Scouting Romelo Trimble

Four-star Romelo Trimble is one of the keys to the future at the University of Maryland. Here is a detailed look at his game, his improvements, and highlights from his performance at the DMV Tip Off Classic.

Background: At the DMV Tip Off the premier matchup was between Romelo Trimble and fellow Maryland pledge Dion Wiley. Aside from Wiley, Trimble was also going up against some talented and athletic players, so this was a good chance to see him in a game that could simulate the type of player he will be up against in college.

On Offense: Trimble has always been impressive with his ability on the offensive end, but he has taken things to a new level with his play. He showed more point guard ability than ever, and with that he still shot the ball well and found a good balance between scoring and distributing.

If there is one thing that a good offensive player has to have, it is efficiency. Trimble might be the most efficient player in the nation, and he showed it with his play against Oxon Hill (Md.) Potomac.

Despite not being a natural point guard, Trimble had very few wasted dribbles and made the correct pass. While that seems very simplistic, it is very important as well. In the past one of Trimble's flaws on the offensive end was he could over dribble and he would get "sticky hands" by not moving the ball to the right player at the right time. That however seemed to be a thing of the past based on his play at the DMV Tip Off.

Trimble was making the right pass at the right time, was hitting the ball up the floor in transition via the pass and not the dribble, and then also as usual was scoring and doing it in a variety of ways.

Always known as somebody who can really, really shoot the ball, Trimble missed a few clean looks from deep, but still shot a good percentage. Trimble was on in the mid-range and even used the bounce several times to get all the way to the rim.

Overall when it came to his performance on offense there wasn't much to critique. He showed growth as a point guard while also maintaining his identity as a scorer.

On Defense: Partly due to focus, partly due to wanting to stay out of foul trouble, and party due to some physical limitations, Trimble has never been an elite defender. While he wasn't necessarily asked to be a lockdown guy against Potomac, he still showed some growth in this area as well.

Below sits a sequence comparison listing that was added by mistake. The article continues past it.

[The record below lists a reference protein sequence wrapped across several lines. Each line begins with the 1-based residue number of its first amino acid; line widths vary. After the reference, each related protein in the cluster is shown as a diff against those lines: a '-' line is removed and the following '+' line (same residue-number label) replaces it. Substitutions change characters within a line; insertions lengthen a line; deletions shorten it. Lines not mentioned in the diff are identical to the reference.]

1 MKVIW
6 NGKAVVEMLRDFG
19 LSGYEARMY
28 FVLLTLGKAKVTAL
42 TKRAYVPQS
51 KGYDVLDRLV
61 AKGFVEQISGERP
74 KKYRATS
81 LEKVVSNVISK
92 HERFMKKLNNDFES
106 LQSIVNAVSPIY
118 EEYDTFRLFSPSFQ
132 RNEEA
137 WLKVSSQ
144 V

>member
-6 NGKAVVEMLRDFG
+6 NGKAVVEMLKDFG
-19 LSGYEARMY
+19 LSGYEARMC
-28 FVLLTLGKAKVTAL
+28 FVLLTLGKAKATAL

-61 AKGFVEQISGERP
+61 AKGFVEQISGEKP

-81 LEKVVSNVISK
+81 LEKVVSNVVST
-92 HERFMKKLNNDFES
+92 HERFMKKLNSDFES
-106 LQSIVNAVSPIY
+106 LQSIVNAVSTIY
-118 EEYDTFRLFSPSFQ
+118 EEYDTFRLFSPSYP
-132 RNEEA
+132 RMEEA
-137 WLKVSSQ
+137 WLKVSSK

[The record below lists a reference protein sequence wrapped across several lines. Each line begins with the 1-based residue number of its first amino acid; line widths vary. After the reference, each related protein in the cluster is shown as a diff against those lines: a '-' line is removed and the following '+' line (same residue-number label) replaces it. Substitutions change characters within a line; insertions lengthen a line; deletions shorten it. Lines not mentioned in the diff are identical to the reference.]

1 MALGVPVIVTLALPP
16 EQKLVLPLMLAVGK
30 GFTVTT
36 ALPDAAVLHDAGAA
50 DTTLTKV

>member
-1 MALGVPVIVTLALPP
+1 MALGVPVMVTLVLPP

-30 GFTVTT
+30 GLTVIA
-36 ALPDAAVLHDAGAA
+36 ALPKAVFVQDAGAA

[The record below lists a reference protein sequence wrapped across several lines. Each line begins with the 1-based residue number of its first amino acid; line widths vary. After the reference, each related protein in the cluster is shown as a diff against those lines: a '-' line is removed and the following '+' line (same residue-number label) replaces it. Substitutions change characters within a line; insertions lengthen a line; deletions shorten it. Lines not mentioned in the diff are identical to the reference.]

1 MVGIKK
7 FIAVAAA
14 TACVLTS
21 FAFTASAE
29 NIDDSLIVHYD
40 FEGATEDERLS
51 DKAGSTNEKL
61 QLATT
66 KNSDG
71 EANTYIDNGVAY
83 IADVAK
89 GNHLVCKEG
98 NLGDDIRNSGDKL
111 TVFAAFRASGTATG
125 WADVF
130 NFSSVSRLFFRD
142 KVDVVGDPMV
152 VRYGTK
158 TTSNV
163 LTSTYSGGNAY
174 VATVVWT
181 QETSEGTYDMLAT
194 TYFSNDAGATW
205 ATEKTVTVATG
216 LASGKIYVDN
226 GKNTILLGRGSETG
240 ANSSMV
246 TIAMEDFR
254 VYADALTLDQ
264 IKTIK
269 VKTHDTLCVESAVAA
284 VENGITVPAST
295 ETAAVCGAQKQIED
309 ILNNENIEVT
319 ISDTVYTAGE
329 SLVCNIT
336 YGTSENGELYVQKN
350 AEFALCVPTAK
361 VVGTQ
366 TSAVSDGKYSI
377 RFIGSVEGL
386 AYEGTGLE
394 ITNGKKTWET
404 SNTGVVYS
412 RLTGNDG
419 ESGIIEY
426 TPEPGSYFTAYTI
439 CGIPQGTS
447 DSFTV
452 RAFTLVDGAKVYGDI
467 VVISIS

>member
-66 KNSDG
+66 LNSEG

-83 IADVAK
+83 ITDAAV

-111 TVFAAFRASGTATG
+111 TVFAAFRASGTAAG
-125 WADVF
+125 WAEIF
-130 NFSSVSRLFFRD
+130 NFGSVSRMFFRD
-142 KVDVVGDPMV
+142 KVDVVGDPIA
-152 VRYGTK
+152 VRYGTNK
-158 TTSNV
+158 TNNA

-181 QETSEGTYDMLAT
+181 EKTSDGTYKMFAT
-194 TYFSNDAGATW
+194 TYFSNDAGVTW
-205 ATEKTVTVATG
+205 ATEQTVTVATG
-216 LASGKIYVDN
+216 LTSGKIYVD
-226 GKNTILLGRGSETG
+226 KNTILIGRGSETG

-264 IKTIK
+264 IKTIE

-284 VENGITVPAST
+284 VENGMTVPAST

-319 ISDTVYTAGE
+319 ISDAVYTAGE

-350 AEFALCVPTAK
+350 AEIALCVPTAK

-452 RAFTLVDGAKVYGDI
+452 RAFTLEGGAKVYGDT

While Trimble is not an elite lateral athlete, and because of that doesn't profile as a lockdown type defender at the next level, he did show some improvements from past summers and high school seasons.

One thing that Trimble is very good at is playing passing lanes and anticipating. As is consistent with his play on the offensive end, Trimble has a great basketball IQ and seems to know when and where to be. That allows him to get steals and also take an offensive player out of what he likes to do well.

Beyond that Trimble looked a little quicker and a little stronger which allowed him to bump offensive players off of drives and keep his man out of the paint a little bit better.

He still can be exposed by a smaller, quicker guard, and that did happen on occasion, but there was definite improvement from Trimble and showed more of a commitment to being a complete player than ever before.

Overall: To say Trimble was impressive would be a massive understatement. Some other guards in the country, and even the Washington DC area, get more press than him, but everything that Trimble does translates to the college level. Having a refined game that a coach can look to from day one is rare, but Trimble has it.

Right now Trimble finds himself as a four-star prospect and the No. 35 player overall in the class of 2014. With his performance at the DMV Tip Off Classic combined with his some physical development and improvement, it is very possible that he could take a jump in the rankings.

Most importantly though for Maryland, a team that has been dogged by inconsistent guard play this season, Trimble looks ready to step in right away and compete for a starting spot. He is that good and that ready to make an impact.

Brian Snow and Rachel Klein contributed to this report.

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